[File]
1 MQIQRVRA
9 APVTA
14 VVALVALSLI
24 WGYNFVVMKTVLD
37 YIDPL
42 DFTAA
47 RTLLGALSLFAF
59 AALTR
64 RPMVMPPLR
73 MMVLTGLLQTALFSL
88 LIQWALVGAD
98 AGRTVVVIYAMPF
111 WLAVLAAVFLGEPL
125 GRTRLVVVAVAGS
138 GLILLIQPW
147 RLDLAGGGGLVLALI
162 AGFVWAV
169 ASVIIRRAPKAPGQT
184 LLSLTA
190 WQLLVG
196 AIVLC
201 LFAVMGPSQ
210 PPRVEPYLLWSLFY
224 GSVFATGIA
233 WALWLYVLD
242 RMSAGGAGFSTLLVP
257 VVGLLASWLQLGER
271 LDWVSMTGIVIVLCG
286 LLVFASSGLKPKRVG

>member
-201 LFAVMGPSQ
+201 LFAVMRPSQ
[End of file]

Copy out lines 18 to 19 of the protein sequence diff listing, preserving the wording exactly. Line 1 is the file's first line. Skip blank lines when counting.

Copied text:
169 ASVIIRRAPKAPGQT
184 LLSLTA